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Monday, October 17, 2011

"No Religious Test"

Article VI, paragraph 3 of the Constitution contains the "No Religious Test" Clause:

The Senators and Representatives before mentioned, and the Members of the several State Legislatures, and all executive and judicial Officers, both of the United States and of the several States, shall be bound by Oath or Affirmation, to support this Constitution; but no religious test shall ever be required as a qualification to any office or public trust under the United States.

At Commentary, Peter Wehner writes:

During the ratification period, the No Religious Test clause was used as ammunition by the anti-Constitutionalists. But the framers would not budge; for them, the issue was paramount. And the great 19th century legal scholar Joseph Story, in his magisterial Commentaries on the Constitution, explained why.

“This clause is not introduced merely for the purpose of satisfying the scruples of many respectable persons, who feel an invincible repugnance to any religious test, or affirmation,” according to Story.

It had a higher object; to cut off forever every pretense of any alliance between church and state in the national government. The framers of the Constitution were fully sensible of the dangers from this source, marked out in the history of other ages and countries; and not wholly unknown to our own. They knew that bigotry was unceasingly vigilant in its stratagems, to secure to itself an exclusive ascendancy over the human mind; and that intolerance was ever ready to arm itself with all the terrors of the civil power to exterminate those who doubted its dogmas or resisted its infallibility.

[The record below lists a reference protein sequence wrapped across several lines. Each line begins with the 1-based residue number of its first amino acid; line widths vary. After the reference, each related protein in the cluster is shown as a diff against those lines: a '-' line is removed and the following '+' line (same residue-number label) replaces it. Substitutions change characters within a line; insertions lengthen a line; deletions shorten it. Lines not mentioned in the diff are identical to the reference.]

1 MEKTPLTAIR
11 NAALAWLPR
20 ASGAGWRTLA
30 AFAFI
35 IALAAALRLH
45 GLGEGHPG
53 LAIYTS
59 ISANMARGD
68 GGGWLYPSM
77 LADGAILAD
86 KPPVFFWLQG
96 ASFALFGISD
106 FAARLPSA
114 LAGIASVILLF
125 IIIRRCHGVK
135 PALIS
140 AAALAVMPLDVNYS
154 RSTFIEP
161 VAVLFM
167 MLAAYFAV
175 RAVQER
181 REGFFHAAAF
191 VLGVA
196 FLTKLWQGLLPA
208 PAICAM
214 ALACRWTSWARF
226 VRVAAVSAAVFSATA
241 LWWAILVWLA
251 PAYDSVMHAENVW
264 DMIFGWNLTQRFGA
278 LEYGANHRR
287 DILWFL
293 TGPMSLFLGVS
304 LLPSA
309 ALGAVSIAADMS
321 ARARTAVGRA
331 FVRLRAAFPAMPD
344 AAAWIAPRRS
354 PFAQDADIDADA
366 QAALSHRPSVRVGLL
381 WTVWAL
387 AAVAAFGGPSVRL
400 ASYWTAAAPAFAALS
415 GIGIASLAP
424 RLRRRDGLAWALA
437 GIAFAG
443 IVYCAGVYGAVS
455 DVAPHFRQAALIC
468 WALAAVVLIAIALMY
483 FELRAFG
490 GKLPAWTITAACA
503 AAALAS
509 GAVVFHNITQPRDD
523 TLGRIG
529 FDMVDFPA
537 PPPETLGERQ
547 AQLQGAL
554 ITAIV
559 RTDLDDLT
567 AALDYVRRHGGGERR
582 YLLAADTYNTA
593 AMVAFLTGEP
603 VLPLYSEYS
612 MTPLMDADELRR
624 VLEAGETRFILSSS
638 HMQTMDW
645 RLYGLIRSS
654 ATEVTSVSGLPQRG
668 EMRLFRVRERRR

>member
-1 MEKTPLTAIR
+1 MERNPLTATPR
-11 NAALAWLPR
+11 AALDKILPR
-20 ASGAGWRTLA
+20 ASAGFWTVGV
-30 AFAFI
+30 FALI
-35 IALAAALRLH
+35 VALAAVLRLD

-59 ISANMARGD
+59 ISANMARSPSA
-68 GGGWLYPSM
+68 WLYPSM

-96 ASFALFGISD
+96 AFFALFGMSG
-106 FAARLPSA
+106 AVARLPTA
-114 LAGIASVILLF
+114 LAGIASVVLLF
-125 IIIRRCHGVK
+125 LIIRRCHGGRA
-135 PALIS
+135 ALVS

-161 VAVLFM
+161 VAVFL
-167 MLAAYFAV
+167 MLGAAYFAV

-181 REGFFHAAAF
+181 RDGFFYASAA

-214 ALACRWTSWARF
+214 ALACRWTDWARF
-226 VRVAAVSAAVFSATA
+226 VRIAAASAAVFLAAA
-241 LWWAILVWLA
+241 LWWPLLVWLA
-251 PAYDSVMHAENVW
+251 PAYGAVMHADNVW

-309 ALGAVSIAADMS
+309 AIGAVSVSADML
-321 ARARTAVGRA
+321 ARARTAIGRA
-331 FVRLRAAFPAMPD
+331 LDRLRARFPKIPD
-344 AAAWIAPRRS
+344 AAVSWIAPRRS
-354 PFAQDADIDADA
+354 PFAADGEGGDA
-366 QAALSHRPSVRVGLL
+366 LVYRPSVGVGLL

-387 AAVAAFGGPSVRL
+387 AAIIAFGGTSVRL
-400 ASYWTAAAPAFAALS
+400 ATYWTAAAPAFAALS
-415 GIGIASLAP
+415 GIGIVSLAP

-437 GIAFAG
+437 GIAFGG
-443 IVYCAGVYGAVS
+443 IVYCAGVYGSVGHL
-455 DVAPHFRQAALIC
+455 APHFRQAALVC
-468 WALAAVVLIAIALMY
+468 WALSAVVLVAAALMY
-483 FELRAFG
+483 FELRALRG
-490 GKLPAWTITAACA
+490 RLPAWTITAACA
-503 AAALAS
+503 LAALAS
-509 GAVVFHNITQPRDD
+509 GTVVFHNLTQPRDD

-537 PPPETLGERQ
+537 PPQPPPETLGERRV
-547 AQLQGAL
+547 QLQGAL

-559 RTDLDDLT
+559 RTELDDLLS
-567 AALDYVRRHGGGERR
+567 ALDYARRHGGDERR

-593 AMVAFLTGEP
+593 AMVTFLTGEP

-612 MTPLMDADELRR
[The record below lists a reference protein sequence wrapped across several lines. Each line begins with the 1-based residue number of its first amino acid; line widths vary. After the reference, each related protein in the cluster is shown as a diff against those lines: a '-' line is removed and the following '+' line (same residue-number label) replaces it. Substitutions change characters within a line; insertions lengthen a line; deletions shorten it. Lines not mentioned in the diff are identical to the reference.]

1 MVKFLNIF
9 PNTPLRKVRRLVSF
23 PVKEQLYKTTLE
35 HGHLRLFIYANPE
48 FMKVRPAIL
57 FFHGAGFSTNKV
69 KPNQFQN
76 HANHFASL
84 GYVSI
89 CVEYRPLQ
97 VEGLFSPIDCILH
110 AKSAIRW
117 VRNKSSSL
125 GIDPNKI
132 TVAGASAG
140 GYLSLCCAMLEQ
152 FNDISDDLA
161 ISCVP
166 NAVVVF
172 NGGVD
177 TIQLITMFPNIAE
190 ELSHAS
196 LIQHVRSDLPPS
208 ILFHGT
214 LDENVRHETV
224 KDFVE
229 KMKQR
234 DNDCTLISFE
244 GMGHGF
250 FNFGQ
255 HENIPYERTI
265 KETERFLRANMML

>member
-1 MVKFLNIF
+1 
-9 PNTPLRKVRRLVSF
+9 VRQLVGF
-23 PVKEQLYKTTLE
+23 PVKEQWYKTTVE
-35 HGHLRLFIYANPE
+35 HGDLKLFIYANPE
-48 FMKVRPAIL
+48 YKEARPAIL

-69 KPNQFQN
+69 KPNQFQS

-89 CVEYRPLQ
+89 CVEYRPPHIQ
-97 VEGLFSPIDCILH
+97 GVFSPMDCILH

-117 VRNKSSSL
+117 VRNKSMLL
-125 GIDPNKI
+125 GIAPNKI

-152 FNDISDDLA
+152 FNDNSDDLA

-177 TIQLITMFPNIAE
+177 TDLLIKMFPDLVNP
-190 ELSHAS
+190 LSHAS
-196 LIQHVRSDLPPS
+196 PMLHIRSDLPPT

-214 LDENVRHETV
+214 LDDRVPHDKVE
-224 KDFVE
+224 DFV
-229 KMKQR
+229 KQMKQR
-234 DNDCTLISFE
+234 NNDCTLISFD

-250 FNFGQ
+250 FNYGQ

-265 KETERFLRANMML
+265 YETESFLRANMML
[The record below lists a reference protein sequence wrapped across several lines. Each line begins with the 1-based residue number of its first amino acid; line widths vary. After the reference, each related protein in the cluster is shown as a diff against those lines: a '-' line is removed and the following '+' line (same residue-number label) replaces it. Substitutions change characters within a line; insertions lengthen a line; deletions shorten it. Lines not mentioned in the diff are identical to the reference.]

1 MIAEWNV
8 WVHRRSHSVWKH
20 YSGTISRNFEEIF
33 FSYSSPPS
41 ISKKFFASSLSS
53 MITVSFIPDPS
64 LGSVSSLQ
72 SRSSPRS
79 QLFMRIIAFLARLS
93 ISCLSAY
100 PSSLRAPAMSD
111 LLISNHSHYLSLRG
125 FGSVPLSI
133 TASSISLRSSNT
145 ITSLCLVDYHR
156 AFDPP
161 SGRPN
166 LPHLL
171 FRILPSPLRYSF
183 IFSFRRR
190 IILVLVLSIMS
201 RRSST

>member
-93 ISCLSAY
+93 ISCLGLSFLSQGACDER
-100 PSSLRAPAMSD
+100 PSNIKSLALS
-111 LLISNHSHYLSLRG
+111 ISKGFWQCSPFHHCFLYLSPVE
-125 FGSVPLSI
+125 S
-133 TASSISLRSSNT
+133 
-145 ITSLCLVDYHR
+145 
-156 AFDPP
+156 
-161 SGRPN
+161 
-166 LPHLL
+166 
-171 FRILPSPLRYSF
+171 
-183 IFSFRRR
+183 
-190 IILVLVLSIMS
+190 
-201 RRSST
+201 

Story went on to remind his readers of the history of other countries, where they “found the pains and penalties of non-conformity written in no equivocal language, and enforced with stern and vindictive jealousy.”

I recount this simply to remind us that religious liberty depends on religious tolerance, and injecting sectarianism into politics has an ugly history. There are certain civic wounds that one doesn’t want to reopen.

America has achieved something remarkable in the history of nations: allowing religion to play a constructive role in the public square in a way that honors both faith and politics. It isn’t an easy balance to achieve, to say the least; and we have achieved it better than anyone. And so we don’t need ministers of any faith, including Christianity, attempting to undo what the framers created, with such great care and wisdom.